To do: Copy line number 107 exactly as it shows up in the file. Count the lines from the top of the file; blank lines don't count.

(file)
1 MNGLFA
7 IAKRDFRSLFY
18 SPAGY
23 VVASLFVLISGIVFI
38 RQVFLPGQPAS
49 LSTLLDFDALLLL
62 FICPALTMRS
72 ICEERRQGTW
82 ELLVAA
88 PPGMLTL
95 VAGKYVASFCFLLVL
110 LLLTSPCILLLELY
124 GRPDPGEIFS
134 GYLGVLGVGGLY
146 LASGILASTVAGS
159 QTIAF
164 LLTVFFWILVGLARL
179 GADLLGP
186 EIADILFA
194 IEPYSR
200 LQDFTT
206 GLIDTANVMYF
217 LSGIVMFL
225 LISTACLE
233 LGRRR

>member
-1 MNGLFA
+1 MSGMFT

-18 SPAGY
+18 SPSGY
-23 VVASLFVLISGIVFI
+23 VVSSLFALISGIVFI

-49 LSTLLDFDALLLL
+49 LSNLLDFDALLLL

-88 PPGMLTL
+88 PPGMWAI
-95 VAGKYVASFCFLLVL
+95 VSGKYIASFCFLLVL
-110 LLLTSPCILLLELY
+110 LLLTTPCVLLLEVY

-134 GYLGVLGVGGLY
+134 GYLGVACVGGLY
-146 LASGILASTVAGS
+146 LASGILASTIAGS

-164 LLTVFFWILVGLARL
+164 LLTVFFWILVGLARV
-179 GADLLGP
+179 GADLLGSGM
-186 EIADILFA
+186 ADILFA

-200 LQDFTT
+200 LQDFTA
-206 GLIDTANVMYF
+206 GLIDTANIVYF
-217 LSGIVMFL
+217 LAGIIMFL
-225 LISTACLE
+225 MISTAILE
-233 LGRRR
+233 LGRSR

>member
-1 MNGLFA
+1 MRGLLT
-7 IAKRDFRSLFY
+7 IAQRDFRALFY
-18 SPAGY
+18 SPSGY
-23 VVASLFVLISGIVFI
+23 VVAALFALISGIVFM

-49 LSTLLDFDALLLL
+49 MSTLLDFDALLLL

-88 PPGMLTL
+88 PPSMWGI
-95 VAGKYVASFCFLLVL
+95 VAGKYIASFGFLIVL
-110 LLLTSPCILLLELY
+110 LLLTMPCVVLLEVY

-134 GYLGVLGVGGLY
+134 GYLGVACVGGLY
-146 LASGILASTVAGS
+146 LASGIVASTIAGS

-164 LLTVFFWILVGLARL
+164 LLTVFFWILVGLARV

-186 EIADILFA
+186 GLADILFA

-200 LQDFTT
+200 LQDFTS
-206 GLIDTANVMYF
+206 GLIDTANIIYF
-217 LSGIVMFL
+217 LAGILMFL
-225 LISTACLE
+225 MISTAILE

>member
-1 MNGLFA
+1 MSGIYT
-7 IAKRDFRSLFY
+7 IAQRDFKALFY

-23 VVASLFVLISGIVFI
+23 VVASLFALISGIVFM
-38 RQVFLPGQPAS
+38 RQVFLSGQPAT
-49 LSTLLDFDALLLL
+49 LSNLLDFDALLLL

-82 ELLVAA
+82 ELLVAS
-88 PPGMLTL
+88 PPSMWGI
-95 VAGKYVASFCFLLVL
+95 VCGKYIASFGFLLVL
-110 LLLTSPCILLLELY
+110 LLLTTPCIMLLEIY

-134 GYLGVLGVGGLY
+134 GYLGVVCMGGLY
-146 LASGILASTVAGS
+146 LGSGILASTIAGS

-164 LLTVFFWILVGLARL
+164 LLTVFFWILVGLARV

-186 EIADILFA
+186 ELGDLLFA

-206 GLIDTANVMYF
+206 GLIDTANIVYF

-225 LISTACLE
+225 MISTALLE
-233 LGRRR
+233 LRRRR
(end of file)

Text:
-88 PPGMLTL